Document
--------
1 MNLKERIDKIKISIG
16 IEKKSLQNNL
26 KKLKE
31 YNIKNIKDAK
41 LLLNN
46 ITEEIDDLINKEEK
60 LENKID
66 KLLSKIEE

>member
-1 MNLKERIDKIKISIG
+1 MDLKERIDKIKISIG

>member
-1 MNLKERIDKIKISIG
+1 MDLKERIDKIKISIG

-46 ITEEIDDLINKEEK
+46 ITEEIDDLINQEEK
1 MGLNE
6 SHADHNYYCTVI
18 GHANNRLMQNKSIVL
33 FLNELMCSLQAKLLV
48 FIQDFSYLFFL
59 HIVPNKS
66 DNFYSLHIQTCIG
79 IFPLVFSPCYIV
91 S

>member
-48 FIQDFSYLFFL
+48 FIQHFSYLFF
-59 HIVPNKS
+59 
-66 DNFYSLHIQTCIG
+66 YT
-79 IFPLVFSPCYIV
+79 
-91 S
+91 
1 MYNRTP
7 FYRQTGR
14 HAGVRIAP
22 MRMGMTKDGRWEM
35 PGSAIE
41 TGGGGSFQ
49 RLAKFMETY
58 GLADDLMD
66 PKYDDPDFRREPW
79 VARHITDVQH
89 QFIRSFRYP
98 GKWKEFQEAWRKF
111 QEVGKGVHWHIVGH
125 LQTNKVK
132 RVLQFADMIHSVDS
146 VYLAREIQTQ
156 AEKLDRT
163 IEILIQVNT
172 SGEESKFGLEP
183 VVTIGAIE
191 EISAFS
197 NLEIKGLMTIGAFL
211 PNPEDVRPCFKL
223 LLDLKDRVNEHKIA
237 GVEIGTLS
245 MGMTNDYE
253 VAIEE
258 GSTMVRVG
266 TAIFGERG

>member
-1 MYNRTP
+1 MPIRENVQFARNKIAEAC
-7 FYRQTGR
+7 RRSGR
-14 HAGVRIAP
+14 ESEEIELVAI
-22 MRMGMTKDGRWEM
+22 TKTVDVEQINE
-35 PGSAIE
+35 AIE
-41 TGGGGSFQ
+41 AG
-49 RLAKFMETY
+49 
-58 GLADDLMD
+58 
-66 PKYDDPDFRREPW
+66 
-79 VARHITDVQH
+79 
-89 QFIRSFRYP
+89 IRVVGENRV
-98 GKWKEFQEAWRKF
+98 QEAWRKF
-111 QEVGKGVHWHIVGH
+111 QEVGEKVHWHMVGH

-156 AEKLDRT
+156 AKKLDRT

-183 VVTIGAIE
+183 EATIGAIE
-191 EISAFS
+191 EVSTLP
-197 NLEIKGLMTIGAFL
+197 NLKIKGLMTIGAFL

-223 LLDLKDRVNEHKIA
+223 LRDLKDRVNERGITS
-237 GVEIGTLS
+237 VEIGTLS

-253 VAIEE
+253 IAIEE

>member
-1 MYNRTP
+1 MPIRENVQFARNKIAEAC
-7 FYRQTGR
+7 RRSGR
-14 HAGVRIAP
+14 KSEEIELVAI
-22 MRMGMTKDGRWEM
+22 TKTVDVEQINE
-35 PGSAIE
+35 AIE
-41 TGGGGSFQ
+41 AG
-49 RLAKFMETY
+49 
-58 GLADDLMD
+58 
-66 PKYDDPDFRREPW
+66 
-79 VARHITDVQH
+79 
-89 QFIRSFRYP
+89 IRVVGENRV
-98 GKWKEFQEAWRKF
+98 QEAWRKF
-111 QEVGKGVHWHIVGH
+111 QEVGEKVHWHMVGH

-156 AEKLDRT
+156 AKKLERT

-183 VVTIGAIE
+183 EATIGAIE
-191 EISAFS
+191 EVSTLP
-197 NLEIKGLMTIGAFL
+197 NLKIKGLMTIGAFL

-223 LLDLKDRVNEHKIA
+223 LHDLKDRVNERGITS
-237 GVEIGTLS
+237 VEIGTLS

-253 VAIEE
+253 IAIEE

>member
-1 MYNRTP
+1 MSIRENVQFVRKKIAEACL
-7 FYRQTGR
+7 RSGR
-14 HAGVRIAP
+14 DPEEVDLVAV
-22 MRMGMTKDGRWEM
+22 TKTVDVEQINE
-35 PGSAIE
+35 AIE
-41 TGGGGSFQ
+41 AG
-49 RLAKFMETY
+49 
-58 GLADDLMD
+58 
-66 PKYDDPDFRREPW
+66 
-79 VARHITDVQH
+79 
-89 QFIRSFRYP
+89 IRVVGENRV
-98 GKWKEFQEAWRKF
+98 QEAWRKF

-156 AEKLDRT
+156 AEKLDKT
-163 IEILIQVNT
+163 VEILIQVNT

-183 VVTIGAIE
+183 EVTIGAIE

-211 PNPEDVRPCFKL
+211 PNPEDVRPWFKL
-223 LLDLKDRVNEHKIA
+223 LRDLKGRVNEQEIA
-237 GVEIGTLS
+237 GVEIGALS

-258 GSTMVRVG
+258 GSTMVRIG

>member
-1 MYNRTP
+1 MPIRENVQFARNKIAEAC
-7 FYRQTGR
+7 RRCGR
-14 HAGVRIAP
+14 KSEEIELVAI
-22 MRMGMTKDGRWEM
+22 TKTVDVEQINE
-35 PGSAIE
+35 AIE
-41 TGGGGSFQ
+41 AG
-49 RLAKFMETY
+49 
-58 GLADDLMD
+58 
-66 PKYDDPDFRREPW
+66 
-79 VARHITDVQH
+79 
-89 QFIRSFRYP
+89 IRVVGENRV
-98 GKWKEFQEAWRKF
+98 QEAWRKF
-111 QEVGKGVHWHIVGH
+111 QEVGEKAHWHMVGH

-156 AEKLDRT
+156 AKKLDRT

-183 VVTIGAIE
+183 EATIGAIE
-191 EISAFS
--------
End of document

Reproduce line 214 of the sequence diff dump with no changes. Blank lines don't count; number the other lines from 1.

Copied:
-156 AEKLDRT